“This chaos is worse than war”: The Aftermath of Beirut Explosion

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Hospitals are facing overwhelmed and without resources caring for the victims of the Beirut explosion. The Lebanese Government admits the lack of means to face the catastrophe.

It is, without a doubt, the worst war that we have experienced in our emergency services ”. This is how George Dabah, chief physician of the emergency services of the Hôtel Dieu hospital in Beirut, describes the hours that followed the explosion that shook the city on Tuesday and destroyed the port area of the Lebanese capital. The fatalities are already at least 145 and more than 5,000 injured.

With 20 years of experience in the emergency rooms of this hospital, Dabah has witnessed the ravages caused by dozens of car bombings and the 2006 war between the Shiite militia Hezbollah party and Israel, whose bombings left more than 1,200 dead, most of them civilians, and thousands of wounded. “Not even during the civil war [from 1975 to 1990] such chaos was faced with so few means,” he says.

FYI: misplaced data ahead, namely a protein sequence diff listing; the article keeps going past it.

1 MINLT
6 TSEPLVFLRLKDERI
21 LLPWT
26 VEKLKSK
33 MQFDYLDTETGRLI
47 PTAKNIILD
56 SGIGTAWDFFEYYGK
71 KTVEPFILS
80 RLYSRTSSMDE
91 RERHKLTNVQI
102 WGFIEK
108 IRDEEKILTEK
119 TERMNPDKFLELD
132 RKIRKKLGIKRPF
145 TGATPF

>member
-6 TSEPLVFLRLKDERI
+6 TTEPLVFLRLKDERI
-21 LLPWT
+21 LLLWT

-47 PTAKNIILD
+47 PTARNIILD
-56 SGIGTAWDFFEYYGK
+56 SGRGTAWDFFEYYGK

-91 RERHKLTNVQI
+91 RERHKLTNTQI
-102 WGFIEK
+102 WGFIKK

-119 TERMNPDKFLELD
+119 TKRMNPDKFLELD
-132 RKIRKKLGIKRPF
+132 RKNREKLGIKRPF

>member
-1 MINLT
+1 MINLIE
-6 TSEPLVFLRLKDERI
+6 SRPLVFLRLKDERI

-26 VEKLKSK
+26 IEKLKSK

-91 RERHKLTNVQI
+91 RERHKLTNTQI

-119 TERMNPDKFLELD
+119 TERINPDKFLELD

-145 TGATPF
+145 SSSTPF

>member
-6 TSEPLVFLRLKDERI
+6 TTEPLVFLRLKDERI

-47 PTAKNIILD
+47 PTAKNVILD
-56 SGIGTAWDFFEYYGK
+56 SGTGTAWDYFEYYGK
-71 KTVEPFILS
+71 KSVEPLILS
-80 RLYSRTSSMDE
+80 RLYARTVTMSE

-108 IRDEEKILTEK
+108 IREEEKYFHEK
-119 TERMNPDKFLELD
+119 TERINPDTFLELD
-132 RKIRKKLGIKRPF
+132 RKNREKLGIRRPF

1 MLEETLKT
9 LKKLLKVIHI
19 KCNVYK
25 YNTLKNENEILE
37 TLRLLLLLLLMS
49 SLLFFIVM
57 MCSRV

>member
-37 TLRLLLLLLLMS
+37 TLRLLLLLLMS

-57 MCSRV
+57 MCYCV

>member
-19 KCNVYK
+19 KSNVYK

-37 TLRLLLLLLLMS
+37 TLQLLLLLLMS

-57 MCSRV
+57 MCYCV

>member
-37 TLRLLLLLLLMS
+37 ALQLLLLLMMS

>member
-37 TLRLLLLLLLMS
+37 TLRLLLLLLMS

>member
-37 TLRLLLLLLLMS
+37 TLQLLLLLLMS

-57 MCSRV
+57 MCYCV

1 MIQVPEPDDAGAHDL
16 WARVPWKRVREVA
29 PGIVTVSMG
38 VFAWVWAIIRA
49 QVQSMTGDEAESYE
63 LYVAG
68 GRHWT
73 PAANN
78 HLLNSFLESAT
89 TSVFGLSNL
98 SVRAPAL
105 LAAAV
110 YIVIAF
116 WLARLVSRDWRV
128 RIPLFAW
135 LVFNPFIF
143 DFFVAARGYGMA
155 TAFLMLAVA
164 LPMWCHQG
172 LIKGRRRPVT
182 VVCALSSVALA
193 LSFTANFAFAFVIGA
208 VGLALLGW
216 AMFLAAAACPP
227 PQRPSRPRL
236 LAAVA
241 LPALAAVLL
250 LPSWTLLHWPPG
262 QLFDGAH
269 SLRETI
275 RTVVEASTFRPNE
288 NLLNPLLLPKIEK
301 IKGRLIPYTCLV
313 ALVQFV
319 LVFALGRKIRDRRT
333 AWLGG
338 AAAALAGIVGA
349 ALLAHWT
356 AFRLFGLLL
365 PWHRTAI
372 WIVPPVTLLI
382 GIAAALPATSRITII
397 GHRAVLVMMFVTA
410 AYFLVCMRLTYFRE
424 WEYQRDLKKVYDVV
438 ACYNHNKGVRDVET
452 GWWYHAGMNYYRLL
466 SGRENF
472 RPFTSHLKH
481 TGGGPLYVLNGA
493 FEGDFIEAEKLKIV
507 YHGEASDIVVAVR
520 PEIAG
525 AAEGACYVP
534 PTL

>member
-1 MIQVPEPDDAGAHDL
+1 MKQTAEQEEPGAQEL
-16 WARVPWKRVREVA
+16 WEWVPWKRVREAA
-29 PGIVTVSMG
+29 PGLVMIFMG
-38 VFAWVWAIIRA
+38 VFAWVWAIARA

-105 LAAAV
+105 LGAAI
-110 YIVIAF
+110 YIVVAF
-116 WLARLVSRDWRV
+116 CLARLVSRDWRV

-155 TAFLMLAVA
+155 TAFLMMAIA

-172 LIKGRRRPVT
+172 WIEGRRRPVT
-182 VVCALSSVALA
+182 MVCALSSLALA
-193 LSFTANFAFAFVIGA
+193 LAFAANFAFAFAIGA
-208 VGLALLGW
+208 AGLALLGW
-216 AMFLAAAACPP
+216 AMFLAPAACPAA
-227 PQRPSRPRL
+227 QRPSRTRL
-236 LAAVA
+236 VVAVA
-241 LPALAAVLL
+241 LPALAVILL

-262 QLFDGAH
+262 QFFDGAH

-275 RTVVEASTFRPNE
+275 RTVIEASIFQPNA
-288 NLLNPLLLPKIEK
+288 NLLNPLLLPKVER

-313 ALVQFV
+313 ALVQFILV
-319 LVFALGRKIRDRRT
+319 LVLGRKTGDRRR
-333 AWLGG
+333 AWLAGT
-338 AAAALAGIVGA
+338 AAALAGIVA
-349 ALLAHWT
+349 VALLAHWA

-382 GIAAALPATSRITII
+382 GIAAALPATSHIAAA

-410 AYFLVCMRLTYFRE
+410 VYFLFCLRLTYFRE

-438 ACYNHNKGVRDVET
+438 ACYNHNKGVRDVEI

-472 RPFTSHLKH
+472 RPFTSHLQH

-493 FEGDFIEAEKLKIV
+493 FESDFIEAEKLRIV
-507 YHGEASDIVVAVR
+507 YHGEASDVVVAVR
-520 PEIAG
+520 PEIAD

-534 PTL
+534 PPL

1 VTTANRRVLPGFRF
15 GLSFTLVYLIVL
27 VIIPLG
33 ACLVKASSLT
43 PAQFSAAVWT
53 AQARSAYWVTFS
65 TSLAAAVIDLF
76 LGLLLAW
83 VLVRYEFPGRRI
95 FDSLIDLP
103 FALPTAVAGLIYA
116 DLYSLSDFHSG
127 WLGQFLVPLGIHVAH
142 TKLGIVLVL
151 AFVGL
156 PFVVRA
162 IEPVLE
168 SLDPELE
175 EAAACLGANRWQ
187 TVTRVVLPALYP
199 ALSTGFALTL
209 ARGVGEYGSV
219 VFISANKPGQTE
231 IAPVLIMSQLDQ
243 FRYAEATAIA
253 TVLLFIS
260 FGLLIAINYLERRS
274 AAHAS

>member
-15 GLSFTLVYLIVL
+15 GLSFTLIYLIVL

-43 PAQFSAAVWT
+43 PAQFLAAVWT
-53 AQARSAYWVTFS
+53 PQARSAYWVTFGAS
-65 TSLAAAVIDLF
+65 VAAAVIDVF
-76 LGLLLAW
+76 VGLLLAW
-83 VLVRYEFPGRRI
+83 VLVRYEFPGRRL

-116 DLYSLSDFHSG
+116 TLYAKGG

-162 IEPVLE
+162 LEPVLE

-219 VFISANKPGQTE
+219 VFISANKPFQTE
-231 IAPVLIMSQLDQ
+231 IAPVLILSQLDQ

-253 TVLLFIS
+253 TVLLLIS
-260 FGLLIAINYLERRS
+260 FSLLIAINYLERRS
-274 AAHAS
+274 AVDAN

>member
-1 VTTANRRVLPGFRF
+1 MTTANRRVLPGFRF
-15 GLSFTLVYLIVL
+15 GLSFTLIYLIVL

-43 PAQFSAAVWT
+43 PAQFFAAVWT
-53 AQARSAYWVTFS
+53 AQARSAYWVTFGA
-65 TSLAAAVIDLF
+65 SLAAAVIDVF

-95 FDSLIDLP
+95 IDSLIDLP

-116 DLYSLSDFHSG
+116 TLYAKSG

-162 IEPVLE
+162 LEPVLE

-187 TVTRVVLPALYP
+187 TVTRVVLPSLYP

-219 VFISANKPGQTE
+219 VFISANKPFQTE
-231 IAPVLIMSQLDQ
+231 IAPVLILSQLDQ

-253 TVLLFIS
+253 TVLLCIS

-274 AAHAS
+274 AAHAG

This is one of the five university hospitals in Beirut with the highest number of beds and specialists. All are private, in a country where public health accounts for only 15%. At the gates of the Hôtel Dieu centre, 500 wounded arrived along with 14 bodies after the explosion in a warehouse that stored 2,750 tons of ammonium nitrate. Harassed by the worst economic crisis in the country in half a century, Dabah laments the lack of reserves of medicines and foreign exchange to import basic drugs for the operating room, resuscitation or even anaesthesia.

Among those injured on Tuesday, Rita was unconscious, in critical condition with a skull fracture. Just at the time of the explosion – a few minutes after 6:00 p.m. local time – he had an appointment at the hairdresser to get a manicure. That was the last time her husband, Ziad el Khoury, after 20 years of marriage, spoke to her. The shock wave propelled Rita against the salon wall and the chairs that flew off. An ambulance took her to the hospital, where she was admitted as an anonymous patient. El Khoury, 50, He has seen his firefighting material import business sink with the country’s economy and pound, but he couldn’t believe that everything could get worse. After visiting all the hospitals in Beirut on Tuesday night, he could not find his wife.